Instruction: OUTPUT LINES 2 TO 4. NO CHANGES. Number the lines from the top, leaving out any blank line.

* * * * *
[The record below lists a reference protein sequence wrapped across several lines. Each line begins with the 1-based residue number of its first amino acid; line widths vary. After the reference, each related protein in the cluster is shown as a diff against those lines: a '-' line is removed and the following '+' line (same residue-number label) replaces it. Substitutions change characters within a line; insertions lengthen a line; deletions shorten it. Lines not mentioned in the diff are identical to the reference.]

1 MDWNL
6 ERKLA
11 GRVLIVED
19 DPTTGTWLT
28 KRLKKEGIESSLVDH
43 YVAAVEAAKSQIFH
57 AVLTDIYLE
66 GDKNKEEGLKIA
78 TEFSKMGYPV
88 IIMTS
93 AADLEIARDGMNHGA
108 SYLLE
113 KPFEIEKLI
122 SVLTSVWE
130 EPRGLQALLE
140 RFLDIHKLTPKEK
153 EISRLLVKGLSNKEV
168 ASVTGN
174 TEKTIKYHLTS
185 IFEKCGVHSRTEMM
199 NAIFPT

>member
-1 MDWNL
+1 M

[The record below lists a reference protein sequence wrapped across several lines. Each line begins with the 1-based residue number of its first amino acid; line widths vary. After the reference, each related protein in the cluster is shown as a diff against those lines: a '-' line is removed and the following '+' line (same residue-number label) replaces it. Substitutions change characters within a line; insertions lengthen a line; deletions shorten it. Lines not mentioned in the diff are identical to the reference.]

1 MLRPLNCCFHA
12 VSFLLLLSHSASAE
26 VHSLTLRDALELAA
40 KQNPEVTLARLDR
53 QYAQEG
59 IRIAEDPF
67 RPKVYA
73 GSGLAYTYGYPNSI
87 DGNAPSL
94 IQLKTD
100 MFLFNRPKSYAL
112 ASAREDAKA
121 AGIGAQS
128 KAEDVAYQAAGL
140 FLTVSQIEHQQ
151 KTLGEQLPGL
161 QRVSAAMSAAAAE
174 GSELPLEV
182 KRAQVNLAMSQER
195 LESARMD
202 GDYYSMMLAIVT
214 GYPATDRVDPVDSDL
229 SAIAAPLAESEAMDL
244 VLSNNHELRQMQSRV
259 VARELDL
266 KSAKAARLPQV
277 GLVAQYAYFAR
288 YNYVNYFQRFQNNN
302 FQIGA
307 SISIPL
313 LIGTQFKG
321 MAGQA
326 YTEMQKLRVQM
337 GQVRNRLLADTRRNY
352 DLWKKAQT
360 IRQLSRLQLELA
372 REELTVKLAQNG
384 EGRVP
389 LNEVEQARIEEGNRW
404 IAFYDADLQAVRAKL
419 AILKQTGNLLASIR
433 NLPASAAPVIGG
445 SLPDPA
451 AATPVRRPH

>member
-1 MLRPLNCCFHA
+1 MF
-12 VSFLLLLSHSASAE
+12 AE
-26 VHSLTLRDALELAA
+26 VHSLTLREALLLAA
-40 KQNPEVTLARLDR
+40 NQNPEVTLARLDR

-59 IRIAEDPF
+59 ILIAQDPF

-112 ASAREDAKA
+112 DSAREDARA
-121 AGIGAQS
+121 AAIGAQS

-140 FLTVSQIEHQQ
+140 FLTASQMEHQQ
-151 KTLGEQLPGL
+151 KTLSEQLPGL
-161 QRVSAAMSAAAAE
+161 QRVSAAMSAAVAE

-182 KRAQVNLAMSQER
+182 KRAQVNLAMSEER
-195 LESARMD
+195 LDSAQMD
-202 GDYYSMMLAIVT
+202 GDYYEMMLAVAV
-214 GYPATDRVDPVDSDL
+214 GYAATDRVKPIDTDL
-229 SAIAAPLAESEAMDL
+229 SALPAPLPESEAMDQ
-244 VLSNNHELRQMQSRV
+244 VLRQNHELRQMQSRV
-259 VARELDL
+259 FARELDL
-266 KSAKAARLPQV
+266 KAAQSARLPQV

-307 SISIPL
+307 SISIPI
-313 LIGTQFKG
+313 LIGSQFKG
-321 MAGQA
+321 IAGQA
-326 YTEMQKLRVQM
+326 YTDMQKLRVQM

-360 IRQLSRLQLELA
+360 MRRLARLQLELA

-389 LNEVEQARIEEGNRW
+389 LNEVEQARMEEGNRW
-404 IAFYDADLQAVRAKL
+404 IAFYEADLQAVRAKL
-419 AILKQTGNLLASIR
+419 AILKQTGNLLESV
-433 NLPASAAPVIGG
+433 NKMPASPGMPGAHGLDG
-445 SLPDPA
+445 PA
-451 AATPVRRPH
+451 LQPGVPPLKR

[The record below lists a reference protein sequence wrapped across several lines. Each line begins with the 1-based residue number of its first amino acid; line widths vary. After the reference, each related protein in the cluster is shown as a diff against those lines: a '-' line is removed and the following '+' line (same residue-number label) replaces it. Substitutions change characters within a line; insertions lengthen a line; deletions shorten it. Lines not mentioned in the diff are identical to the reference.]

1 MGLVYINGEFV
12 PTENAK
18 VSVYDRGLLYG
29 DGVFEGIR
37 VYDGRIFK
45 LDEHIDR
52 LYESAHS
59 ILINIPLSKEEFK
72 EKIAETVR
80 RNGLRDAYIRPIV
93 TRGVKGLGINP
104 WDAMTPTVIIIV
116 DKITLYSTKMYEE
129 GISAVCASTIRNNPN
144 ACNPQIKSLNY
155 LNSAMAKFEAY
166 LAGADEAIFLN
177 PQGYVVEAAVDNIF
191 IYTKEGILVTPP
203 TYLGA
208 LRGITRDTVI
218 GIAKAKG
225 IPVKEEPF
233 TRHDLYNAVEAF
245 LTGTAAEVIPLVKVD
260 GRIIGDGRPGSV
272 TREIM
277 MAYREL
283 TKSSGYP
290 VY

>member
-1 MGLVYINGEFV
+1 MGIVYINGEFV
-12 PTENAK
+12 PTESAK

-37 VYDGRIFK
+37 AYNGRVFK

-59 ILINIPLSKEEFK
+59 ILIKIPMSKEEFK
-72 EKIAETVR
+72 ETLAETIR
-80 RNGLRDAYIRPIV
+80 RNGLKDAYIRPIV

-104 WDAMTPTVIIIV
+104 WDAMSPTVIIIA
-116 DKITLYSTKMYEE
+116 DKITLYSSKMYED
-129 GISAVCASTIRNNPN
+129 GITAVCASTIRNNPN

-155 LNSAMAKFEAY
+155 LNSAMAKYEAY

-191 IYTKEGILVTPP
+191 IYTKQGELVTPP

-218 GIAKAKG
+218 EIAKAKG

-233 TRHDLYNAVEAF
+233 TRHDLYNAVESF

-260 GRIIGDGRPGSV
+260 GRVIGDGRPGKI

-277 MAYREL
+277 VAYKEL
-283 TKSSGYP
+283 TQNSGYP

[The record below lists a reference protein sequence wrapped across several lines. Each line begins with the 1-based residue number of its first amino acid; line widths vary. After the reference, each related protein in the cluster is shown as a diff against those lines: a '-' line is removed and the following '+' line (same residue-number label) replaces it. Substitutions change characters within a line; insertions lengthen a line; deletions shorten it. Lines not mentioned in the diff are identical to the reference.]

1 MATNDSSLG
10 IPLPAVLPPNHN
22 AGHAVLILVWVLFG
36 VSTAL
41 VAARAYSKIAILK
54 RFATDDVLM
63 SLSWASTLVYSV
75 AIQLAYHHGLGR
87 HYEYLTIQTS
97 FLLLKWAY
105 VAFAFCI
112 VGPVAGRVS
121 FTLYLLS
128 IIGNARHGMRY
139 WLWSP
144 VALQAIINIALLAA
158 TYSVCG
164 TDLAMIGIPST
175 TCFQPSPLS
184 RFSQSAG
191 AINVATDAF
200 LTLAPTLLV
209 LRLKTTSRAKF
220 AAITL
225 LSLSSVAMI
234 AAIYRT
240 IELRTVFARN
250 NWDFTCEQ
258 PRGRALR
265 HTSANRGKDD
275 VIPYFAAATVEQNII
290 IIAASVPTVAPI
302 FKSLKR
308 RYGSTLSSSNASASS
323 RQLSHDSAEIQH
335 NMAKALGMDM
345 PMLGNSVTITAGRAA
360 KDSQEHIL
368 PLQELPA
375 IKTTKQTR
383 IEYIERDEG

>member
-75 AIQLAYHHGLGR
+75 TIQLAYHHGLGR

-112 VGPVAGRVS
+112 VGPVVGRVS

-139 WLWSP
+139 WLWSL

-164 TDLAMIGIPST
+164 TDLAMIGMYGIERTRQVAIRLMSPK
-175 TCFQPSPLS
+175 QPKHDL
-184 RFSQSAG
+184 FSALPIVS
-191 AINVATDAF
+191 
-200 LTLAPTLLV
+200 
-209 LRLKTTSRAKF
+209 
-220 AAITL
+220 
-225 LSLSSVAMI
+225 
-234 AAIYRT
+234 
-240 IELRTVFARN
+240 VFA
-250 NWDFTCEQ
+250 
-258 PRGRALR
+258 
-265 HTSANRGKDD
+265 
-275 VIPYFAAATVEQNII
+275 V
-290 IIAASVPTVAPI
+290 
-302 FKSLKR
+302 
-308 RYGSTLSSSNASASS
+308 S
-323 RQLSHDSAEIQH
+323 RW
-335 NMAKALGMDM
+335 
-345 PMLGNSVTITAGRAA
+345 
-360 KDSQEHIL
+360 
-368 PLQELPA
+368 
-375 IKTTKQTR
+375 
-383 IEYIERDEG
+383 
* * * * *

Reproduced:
1 MDWNL
6 ERKLA
11 GRVLIVED